Teens Tackle Global Warming and Sea-Level Rise Using STEAM-H at ODU BLAST
June 20, 2018
By Betsy Hnath
For most students, the college experience begins after high school graduation. But about 80 rising ninth- and 10th-graders from across the Commonwealth recently got an early taste of university life at the ODU BLAST (Building Leaders Advancing Science and Technology) camp. It was the fourth BLAST program the University has hosted in three years.
During the three-day program, sponsored with support from the Virginia Space Grant Consortium, students explored a variety of topics, all relating to STEAM-H (Science, Technology, Engineering, Arts, Mathematics and Health). They included the impacts of infrared light on atmospheric warming; managing water runoff; building and testing robots used in hazardous environments; creating maps that identify vulnerable areas to flooding, and building and flying drones as alternative transportation under conditions of environmental threat.
Other BLAST programs will be at Virginia Tech and the University of Virginia later in the summer. About 1,000 students apply for the 300 spaces available among the three university programs, which are free.
Mary Sandy, director of the Virginia Space Grant Consortium, said pairing with ODU made sense.
"Where at the other universities it might be focused on only engineering or one specific science, at ODU the children have the opportunity to explore climate change and all of the support science and engineering that goes with it," Sandy said. "And the faculty here are unbelievably dedicated to these students. They've been amazing."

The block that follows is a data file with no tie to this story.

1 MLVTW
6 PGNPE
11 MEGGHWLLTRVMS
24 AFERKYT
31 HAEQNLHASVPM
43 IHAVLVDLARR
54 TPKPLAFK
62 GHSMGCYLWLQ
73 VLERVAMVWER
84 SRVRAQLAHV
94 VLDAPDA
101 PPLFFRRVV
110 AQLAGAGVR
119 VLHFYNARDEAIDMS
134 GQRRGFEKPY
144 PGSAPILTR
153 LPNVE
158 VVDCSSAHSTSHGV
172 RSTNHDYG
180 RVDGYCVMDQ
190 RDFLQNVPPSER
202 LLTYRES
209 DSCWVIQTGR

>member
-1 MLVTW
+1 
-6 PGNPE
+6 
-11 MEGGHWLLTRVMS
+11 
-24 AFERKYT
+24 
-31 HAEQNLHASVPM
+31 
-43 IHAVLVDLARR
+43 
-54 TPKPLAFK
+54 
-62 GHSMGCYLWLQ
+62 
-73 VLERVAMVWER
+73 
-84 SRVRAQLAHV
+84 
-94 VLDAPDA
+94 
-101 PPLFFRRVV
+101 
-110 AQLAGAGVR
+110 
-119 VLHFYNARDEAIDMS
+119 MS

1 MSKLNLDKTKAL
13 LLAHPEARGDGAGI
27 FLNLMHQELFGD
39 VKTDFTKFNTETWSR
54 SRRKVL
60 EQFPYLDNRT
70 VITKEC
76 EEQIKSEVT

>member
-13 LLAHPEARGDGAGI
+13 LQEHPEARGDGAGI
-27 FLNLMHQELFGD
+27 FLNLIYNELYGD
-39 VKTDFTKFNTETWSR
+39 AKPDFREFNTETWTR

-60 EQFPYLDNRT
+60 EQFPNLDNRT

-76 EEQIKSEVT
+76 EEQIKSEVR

Classes were divided into small groups and split by gender.
"We've noticed that when we split the girls from the boys, the girls feel freer to participate. Sometimes the boys can dominate the classroom," said Cynthia Tomovic, ODU BLAST director and professor of STEM education and professional studies in the Darden College of Education.
For Riddick Ammons, a rising ninth-grader from Chesapeake, ODU BLAST is one of several camps he'll be attending at the University this summer. He developed a love of building playing Tinker Toys with his grandfather and plans to be a mechanical engineer.
"I like ODU's dorms, the food, and I like the classrooms," he said. "And the projects are amazing. I really like BLAST. I'm learning so much. I'm excited to come back. I think I'll be here three more weeks for engineering camps this summer."
Though the students focused on science and engineering, Tomovic incorporated representatives from six University Colleges when creating the curriculum. In all, she recruited the help of more than 30 ODU faculty, students and staff for BLAST.
"Environmental threats will require solutions from every area," Tomovic said. "Whether it's cybersecurity, entrepreneurship or the arts, we will all need to combine efforts. By asking people from different areas of campus to participate in the program, kids can see that you don't have to be only in physics, chemistry or engineering to make an impact."
In addition to exposing middle and high school students to Old Dominion's research on sea level rise resilience and adaptation, the program encouraged them to consider STEAM-H-related majors when they move on to college.